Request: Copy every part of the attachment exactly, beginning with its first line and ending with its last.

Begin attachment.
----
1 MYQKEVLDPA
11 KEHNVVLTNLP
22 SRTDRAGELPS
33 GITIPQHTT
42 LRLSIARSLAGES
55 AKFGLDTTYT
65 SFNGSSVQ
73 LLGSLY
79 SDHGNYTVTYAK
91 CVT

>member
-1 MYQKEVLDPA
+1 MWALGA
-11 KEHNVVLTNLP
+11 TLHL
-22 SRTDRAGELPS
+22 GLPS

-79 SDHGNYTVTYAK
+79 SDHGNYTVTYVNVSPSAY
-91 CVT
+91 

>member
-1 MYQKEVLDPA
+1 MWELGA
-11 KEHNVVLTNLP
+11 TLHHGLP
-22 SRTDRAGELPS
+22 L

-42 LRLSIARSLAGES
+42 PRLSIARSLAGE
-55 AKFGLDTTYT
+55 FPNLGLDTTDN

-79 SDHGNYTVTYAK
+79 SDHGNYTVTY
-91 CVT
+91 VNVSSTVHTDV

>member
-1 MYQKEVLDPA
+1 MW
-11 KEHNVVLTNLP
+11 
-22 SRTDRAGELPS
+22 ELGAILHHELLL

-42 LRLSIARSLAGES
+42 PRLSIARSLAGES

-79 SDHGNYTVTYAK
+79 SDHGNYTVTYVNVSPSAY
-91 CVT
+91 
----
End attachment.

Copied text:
1 MYQKEVLDPA
11 KEHNVVLTNLP
22 SRTDRAGELPS
33 GITIPQHTT
42 LRLSIARSLAGES
55 AKFGLDTTYT
65 SFNGSSVQ
73 LLGSLY
79 SDHGNYTVTYAK
91 CVT

>member
-1 MYQKEVLDPA
+1 MWALGA
-11 KEHNVVLTNLP
+11 TLHL
-22 SRTDRAGELPS
+22 GLPS

-79 SDHGNYTVTYAK
+79 SDHGNYTVTYVNVSPSAY
-91 CVT
+91 

>member
-1 MYQKEVLDPA
+1 MWELGA
-11 KEHNVVLTNLP
+11 TLHHGLP
-22 SRTDRAGELPS
+22 L

-42 LRLSIARSLAGES
+42 PRLSIARSLAGE
-55 AKFGLDTTYT
+55 FPNLGLDTTDN

-79 SDHGNYTVTYAK
+79 SDHGNYTVTY
-91 CVT
+91 VNVSSTVHTDV

>member
-1 MYQKEVLDPA
+1 MW
-11 KEHNVVLTNLP
+11 
-22 SRTDRAGELPS
+22 ELGAILHHELLL

-42 LRLSIARSLAGES
+42 PRLSIARSLAGES

-79 SDHGNYTVTYAK
+79 SDHGNYTVTYVNVSPSAY
-91 CVT
+91 